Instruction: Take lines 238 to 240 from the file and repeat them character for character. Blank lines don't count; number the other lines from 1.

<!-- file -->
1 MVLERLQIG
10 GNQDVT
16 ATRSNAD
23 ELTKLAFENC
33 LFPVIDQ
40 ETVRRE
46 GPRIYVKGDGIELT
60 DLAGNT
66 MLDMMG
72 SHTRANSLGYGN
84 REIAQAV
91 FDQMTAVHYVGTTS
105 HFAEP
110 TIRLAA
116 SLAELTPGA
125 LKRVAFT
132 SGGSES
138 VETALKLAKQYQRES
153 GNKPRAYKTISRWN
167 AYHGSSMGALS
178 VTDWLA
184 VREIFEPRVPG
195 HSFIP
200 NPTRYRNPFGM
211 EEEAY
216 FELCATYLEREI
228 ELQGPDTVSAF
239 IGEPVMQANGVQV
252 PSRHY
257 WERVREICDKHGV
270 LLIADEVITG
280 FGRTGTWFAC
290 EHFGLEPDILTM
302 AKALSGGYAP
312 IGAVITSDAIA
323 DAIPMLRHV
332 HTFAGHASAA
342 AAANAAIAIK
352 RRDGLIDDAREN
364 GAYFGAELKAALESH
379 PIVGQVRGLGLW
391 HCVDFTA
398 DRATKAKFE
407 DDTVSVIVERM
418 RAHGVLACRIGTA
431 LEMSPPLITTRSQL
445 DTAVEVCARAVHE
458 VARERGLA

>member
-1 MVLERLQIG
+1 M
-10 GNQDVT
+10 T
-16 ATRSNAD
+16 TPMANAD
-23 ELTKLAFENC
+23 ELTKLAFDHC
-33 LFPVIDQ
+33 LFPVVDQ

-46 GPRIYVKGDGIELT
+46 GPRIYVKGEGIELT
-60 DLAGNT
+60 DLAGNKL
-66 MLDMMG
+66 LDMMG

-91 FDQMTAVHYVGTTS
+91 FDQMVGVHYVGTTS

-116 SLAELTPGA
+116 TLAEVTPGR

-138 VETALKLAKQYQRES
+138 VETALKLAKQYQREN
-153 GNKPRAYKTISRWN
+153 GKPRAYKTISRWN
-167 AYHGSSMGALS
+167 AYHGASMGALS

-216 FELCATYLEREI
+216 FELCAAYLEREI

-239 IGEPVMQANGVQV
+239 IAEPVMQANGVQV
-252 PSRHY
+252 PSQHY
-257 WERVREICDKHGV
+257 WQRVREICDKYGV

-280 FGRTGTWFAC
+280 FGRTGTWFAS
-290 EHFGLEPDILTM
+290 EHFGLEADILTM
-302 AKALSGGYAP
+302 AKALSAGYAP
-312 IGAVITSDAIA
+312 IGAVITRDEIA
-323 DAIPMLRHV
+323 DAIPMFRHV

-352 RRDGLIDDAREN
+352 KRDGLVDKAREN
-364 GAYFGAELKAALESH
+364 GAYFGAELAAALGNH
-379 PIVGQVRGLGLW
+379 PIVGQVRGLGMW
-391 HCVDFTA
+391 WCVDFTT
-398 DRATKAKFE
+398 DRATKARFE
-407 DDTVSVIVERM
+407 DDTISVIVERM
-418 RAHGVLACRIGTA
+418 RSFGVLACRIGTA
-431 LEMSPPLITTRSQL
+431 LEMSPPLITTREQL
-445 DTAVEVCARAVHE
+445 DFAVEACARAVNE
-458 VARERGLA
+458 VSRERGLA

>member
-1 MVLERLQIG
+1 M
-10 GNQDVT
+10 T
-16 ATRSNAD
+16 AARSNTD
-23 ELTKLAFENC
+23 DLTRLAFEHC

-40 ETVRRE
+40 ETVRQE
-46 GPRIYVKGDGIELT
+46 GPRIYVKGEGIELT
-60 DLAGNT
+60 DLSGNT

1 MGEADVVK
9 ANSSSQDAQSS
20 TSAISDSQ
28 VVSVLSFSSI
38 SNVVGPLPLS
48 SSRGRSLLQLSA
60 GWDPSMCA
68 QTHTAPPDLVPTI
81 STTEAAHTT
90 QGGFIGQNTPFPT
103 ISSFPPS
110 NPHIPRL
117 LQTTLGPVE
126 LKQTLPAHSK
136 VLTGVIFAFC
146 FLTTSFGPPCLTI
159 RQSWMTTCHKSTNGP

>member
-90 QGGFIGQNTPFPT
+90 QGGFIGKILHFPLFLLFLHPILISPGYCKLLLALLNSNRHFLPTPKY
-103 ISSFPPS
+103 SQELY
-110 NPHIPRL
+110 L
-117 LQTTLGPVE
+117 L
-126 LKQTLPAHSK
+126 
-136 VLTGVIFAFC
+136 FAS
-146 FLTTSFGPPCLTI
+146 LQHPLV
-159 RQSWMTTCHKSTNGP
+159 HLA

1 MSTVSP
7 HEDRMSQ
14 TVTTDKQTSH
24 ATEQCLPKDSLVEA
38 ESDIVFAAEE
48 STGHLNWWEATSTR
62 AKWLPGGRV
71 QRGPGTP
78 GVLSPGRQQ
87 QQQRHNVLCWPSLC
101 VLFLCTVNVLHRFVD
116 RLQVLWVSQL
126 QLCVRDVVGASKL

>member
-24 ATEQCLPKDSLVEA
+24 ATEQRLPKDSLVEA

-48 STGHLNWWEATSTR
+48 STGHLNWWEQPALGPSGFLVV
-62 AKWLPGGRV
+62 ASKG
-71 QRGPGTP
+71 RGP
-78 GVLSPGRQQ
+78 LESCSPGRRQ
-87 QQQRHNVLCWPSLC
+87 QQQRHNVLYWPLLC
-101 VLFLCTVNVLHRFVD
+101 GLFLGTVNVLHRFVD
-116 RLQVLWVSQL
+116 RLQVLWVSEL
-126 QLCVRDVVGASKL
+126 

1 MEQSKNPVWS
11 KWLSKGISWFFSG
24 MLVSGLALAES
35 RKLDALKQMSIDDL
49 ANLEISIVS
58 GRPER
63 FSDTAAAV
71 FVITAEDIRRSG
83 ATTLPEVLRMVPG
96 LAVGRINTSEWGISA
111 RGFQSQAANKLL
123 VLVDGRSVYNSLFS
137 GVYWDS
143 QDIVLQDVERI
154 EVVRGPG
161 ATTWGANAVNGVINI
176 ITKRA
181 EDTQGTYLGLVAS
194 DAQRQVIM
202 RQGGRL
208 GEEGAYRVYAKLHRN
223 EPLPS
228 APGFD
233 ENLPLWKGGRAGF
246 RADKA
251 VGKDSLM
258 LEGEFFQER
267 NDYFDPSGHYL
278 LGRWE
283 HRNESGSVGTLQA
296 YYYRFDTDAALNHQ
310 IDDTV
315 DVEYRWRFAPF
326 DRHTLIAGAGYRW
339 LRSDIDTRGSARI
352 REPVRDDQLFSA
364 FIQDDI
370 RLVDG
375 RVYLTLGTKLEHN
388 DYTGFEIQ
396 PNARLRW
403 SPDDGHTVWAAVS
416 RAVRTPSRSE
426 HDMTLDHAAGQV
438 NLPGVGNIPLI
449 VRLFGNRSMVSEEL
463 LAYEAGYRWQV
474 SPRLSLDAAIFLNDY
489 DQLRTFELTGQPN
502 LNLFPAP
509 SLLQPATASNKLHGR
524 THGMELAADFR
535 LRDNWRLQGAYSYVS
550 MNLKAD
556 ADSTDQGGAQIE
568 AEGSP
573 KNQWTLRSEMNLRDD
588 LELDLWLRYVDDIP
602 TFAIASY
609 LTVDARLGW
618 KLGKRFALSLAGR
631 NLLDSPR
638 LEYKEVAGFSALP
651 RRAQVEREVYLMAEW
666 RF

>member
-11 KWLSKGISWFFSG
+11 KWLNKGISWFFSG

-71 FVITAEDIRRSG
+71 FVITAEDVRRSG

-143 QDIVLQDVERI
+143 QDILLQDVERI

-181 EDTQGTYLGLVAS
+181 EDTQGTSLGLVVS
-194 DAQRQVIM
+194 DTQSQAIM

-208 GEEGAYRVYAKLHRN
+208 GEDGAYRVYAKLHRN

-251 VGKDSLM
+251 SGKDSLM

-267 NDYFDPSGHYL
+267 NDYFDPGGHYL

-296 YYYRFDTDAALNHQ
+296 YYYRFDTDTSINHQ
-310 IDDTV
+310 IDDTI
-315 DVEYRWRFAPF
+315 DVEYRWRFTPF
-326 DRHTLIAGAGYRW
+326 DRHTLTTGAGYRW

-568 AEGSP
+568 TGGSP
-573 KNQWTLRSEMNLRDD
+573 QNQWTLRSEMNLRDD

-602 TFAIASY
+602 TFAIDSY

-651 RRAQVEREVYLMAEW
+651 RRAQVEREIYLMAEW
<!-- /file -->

426 HDMTLDHAAGQV
438 NLPGVGNIPLI
449 VRLFGNRSMVSEEL